Smollett brothers join fight to save HBCU Bennett College; $1 million raised

The Greensboro, N.C., college must raise $5 million by Feb. 1 after the Southern Association of Colleges and Schools Commission on Colleges voted earlier this month to end the school's accreditation.

Jussie Jake Smollett TheGrio
Jussie and Jake Smollett (Getty Images)

Brothers Jussie and Jake Smollett are taking it upon themselves to help save financially ailing HBCU Bennett College, according to The Hill.

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Empire star Jussie and actor and professional chef Jake have taken to social media to join the nationwide fide to save Bennett, which is based in Greensboro, N.C. The brothers posted a photo of themselves on social media wearing #StandWithBennett T-shirts to help spread awareness, according to Essence.

“In the 1930s we had 121 #HBCUs now we’re at 101,” Jussie posted to Twitter and Instagram.

Actually, the current number is 100.

“Don’t let us be down to 100 if #BennettCollege, who has made the education of black women a priority since 1926, closes its doors,” Jussie posted on Dec. 21.

Commentator, economist and former Bennett president Julianne Malveaux said in an open letter to Black Press USA, that if the school can’t raise $5 million by Feb. 1, the school will lose its accreditation. So far, $1 million has been raised, according to The Hill.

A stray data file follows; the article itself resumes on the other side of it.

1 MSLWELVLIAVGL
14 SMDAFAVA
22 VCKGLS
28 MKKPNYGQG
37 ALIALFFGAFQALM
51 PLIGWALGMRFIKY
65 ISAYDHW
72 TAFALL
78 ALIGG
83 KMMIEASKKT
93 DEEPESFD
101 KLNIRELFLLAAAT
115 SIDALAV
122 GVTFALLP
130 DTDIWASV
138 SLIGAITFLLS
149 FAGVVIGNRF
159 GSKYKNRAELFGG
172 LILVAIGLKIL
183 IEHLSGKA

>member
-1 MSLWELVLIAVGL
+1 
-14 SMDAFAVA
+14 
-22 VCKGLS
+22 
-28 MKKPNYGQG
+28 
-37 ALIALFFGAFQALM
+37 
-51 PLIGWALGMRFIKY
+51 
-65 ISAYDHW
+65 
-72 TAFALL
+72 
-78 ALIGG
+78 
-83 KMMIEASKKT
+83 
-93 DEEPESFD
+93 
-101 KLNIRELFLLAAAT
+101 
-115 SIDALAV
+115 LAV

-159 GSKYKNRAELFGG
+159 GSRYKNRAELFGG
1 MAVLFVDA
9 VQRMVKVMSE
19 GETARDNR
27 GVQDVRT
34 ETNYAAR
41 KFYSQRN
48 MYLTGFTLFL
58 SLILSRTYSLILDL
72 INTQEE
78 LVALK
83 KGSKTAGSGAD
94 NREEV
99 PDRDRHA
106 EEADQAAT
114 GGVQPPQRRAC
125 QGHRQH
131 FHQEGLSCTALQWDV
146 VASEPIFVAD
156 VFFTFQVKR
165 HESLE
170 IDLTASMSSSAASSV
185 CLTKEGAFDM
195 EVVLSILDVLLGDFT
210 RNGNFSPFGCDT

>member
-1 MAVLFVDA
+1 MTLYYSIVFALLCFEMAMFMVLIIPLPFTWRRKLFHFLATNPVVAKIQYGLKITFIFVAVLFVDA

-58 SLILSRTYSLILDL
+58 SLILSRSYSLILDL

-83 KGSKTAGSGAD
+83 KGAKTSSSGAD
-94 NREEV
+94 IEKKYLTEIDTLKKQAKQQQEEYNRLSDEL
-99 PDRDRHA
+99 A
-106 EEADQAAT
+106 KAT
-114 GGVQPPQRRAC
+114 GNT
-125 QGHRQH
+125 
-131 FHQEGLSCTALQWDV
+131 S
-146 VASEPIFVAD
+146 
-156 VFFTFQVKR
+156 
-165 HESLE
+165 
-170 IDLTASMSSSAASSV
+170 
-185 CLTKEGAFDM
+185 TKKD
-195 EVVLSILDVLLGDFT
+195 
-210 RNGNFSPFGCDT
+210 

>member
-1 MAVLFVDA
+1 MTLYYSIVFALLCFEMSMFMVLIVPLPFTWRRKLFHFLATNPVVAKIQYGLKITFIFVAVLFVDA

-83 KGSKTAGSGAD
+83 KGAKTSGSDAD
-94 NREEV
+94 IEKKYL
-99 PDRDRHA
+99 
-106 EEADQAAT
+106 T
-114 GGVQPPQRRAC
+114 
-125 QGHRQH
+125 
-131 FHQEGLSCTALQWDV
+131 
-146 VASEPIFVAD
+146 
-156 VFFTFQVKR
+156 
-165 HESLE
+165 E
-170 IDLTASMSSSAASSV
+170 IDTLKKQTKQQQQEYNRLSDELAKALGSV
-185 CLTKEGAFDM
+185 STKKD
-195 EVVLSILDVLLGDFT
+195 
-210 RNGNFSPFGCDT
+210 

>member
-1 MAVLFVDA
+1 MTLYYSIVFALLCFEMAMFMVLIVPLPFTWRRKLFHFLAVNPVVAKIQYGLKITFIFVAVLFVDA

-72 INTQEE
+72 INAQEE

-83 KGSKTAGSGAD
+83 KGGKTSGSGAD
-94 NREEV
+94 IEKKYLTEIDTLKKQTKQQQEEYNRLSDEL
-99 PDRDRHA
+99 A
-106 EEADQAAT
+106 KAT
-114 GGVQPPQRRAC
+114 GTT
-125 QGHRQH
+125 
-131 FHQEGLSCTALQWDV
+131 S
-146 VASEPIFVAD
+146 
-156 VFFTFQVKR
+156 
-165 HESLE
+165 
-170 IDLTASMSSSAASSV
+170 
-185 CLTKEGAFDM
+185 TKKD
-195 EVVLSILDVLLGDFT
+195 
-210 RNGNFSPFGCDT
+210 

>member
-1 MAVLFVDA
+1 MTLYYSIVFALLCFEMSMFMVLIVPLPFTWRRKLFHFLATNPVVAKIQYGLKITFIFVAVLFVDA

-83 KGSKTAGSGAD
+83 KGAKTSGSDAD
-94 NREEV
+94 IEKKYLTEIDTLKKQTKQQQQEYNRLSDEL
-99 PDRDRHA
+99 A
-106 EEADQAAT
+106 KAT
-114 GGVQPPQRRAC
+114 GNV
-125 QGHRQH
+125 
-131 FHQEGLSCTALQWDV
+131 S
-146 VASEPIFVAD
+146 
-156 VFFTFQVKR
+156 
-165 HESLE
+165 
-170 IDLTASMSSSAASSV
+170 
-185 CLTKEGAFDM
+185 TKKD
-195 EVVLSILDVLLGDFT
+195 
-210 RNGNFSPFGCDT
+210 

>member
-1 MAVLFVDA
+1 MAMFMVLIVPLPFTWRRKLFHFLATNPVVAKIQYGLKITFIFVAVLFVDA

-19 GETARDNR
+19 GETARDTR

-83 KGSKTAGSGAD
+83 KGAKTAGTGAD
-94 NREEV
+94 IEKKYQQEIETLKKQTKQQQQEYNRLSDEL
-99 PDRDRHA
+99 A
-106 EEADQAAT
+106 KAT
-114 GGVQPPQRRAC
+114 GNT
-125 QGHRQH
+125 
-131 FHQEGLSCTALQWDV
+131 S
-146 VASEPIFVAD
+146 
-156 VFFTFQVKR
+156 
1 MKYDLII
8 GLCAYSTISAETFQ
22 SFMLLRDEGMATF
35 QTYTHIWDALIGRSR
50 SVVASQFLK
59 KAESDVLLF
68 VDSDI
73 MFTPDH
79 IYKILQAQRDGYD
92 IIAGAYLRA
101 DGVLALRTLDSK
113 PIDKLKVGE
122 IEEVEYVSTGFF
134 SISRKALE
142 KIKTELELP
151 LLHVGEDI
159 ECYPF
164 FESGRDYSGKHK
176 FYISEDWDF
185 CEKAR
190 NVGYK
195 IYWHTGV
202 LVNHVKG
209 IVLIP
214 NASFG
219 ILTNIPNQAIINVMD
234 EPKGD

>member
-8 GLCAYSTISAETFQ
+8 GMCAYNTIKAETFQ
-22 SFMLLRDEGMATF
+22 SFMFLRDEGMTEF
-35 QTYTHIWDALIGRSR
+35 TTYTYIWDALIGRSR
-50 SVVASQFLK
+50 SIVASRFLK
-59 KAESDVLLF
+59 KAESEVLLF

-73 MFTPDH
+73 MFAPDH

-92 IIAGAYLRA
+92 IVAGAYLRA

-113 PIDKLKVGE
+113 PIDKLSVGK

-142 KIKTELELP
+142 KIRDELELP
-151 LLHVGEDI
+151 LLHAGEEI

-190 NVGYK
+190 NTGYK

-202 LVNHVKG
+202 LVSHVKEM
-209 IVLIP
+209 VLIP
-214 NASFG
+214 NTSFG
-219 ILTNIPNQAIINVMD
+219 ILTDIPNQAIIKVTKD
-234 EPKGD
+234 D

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“How has it come to this?” Malveaux wrote. “At Bennett, enrollment has dropped from the historic high I managed of 750 in 2009 to something under 500. Thanks to the efforts of the current president, Dr. Phyllis Worthy Dawkins, enrollment rose by 15 percent and by 26% with new students this year. That’s good, but we’ve got to be great. What’s great? Student enrollment of 800 or more. Great is, an endowment that is robust and unique academic programs. What’s great is the preservation of an amazing Black women’s history, a history that is too often swallowed.”

Malveaux shared the link to donate,

Bennett is one of two all-women HBCUs. The other is Spelman College in Atlanta.

“Black folks have more than $1.3 trillion in annual income,” Malveaux wrote. “Bennett College needs less than four-tenths of one percent of that. Come on, y’all. We can do this.”

Dr. Phyllis Worthy Dawkins, Bennett’s current president, is leading the fight to save the school.

“We look forward to working with partners who understand that their investment supports the education of deserving young women whose potential is only limited by the opportunities we give them,” Dawkins told Essence.